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Thursday, September 24, 2009

More on mtDNA discontinuity in Europe


Apparently, modern Swedes don't have as much in common with their Scandinavian hunter-gatherer predecessors as do Lithuanians and Latvians from across the Baltic Sea, at least according to a new study on ancient mtDNA from Gotland....

The driving force behind the transition from a foraging to a farming lifestyle in prehistoric Europe (Neolithization) has been debated for more than a century [1,2,3]. Of particular interest is whether population replacement or cultural exchange was responsible [3,4,5]. Scandinavia holds a unique place in this debate, for it maintained one of the last major hunter-gatherer complexes in Neolithic Europe, the Pitted Ware culture [6]. Intriguingly, these late hunter-gatherers existed in parallel to early farmers for more than a millennium before they vanished some 4,000 years ago [7,8]. The prolonged coexistence of the two cultures in Scandinavia has been cited as an argument against population replacement between the Mesolithic and the present [7,8]. Through analysis of DNA extracted from ancient Scandinavian human remains, we show that people of the Pitted Ware culture were not the direct ancestors of modern Scandinavians (including the Saami people of northern Scandinavia) but are more closely related to contemporary populations of the eastern Baltic region. Our findings support hypotheses arising from archaeological analyses that propose a Neolithic or post-Neolithic population replacement in Scandinavia [7]. Furthermore, our data are consistent with the view that the eastern Baltic represents a genetic refugia for some of the European hunter-gatherer populations.

Helena Malmström et al., Ancient DNA Reveals Lack of Continuity between Neolithic Hunter-Gatherers and Contemporary Scandinavians, Current Biology, 24 September 2009, doi:10.1016/j.cub.2009.09.017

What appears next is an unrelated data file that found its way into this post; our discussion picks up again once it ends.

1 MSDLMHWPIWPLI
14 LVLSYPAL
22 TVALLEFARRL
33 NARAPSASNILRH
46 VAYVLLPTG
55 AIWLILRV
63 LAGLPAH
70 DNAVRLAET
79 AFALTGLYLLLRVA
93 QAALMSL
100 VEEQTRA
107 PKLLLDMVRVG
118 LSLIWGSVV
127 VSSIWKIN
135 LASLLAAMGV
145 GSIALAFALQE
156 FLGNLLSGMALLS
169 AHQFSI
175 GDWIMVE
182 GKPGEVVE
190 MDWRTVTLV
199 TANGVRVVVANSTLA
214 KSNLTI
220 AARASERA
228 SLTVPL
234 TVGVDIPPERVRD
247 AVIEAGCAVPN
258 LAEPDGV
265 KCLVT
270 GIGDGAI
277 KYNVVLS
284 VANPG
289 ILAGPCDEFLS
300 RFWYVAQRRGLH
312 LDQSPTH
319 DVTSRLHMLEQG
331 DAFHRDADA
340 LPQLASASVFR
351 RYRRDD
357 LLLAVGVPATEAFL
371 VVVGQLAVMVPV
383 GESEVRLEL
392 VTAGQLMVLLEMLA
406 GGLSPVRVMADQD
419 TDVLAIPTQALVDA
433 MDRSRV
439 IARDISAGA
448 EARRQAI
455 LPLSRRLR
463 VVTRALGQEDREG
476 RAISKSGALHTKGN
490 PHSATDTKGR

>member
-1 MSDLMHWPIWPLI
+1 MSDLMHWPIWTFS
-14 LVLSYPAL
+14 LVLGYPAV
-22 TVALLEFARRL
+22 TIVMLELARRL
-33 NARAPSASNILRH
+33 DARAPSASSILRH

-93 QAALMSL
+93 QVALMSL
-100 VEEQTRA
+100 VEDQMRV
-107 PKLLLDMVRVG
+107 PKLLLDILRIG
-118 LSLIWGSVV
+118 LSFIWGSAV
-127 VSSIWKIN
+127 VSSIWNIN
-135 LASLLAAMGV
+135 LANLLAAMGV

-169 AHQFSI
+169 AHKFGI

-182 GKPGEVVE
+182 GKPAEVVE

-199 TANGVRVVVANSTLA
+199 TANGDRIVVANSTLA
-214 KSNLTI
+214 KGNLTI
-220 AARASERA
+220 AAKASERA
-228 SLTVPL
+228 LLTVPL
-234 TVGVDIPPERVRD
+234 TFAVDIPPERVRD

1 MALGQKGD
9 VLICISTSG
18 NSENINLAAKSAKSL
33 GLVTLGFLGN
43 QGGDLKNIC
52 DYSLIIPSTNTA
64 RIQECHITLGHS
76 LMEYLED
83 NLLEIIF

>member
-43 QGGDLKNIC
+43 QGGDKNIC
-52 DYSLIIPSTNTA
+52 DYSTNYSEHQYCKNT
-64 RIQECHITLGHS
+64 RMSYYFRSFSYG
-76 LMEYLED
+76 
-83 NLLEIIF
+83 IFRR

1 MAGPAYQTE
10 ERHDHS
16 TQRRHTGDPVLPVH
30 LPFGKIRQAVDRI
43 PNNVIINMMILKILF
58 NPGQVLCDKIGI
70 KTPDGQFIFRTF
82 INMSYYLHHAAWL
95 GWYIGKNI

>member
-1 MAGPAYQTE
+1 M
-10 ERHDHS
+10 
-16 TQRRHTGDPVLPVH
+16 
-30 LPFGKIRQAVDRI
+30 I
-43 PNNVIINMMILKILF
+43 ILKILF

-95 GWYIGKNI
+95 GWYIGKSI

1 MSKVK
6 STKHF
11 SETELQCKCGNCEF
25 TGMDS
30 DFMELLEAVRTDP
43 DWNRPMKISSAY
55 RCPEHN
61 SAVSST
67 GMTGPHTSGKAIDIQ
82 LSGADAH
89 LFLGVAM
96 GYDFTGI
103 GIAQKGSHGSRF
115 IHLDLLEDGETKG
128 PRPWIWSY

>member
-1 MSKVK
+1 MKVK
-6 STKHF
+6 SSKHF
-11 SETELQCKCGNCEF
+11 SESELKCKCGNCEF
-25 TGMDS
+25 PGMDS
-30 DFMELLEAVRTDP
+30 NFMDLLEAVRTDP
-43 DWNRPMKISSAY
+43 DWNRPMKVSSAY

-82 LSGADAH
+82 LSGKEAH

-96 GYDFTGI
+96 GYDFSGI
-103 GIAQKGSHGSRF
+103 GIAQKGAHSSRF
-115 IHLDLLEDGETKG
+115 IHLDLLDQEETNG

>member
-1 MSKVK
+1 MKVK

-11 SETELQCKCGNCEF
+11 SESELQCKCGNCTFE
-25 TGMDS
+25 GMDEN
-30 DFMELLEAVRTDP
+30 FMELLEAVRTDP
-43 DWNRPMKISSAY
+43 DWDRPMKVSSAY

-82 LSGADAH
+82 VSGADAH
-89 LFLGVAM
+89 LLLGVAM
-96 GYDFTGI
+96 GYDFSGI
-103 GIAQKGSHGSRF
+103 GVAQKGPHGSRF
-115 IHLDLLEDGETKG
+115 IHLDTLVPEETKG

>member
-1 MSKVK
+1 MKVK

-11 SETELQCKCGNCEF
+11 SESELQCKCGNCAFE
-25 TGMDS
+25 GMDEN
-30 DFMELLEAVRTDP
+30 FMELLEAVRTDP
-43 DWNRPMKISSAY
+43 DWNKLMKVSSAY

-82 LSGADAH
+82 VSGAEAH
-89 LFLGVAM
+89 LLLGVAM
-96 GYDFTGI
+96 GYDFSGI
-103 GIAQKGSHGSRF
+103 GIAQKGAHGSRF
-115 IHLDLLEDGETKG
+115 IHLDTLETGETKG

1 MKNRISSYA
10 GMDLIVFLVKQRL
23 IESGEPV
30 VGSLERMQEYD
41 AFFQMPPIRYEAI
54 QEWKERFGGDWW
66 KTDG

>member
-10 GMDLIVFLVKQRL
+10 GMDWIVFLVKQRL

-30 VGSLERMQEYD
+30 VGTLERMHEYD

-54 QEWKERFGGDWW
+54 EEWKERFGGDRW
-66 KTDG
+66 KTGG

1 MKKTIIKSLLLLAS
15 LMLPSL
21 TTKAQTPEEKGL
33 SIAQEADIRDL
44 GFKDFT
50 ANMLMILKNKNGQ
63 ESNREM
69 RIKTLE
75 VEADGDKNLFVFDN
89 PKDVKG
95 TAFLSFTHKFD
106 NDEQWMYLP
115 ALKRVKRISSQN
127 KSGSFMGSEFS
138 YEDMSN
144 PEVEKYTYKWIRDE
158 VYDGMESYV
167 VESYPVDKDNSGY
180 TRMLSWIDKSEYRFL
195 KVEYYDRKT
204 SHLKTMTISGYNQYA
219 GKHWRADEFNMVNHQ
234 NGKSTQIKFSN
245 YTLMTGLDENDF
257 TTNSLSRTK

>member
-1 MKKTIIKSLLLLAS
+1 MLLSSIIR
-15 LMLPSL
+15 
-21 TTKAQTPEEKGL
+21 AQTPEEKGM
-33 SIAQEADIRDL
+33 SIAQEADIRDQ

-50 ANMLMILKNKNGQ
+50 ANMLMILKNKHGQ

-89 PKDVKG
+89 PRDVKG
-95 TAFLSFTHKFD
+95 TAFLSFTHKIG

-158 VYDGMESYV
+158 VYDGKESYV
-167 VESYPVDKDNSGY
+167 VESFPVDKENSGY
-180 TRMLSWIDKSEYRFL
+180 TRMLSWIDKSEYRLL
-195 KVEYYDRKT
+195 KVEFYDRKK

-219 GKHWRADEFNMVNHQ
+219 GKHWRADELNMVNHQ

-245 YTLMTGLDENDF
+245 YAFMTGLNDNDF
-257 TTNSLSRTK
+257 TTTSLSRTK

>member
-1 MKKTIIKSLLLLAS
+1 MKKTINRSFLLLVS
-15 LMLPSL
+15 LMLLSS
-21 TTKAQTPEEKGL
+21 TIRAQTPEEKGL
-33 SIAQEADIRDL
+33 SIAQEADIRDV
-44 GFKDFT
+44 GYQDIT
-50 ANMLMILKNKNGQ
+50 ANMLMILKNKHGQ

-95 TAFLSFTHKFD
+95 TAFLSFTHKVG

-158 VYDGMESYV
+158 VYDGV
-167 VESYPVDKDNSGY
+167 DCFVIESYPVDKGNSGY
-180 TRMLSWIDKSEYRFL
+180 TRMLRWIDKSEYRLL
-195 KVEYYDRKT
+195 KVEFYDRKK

FYI, the Pitted Ware hunter-gatherer samples mostly belonged to mtDNA haplogroups U4, U5 and U5a, while the Funnel Beaker or TRB farmers carried H, J and T (only three samples). For a related story on mtDNA discontinuity in Central and Eastern Europe see
here. By the way, the comments above about the eastern Baltic as a refugia for hunter-gatherers are interesting. But the argument isn't particularly strong yet, considering the small samples and lack of Y-DNA haplogroup and genome-wide SNP data.

Friday, September 18, 2009

Central Europe's first farmers apparently did not descend from local hunter-gatherers


This paper has been all over the press and various blogs this week, so I won't spend too much time on it. But I will say that conclusions based on mtDNA need to be made very carefully, especially if there's no other genetic data available to corroborate them. The vast majority of the hunter-gatherers sampled here carried mtDNA U lineages (mostly U4 and U5), while the farmers from earlier studies showed a much greater variety of haplogroups, including quite a bit of N1a. So far, neither population seems particularly close to modern Europeans.

We compare new mitochondrial DNA (mtDNA) sequences from late European hunter-gatherer skeletons with those from early farmers, and from modern Europeans. We find large genetic differences between all three groups that cannot be explained by population continuity alone. Most (82%) of the ancient hunter-gatherers share mtDNA types that are relatively rare in Central Europeans today. Together, these analyses provide persuasive evidence that the first farmers were not the descendants of local hunter-gatherers but immigrated into Central Europe at the onset of the Neolithic.

B. Bramanti et al., Genetic Discontinuity Between Local Hunter-Gatherers and Central Europe’s First Farmers, Published Online September 3, 2009, Science DOI: 10.1126/science.1176869